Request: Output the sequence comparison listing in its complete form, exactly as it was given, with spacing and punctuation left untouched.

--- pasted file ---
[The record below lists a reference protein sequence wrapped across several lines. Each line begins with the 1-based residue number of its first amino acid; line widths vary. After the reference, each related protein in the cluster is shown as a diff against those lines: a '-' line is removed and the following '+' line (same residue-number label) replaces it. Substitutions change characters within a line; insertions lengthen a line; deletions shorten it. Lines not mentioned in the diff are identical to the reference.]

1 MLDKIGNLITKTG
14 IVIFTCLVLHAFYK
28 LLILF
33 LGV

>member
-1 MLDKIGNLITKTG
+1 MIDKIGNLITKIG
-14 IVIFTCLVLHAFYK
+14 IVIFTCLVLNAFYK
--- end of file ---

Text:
[The record below lists a reference protein sequence wrapped across several lines. Each line begins with the 1-based residue number of its first amino acid; line widths vary. After the reference, each related protein in the cluster is shown as a diff against those lines: a '-' line is removed and the following '+' line (same residue-number label) replaces it. Substitutions change characters within a line; insertions lengthen a line; deletions shorten it. Lines not mentioned in the diff are identical to the reference.]

1 MLDKIGNLITKTG
14 IVIFTCLVLHAFYK
28 LLILF
33 LGV

>member
-1 MLDKIGNLITKTG
+1 MIDKIGNLITKIG
-14 IVIFTCLVLHAFYK
+14 IVIFTCLVLNAFYK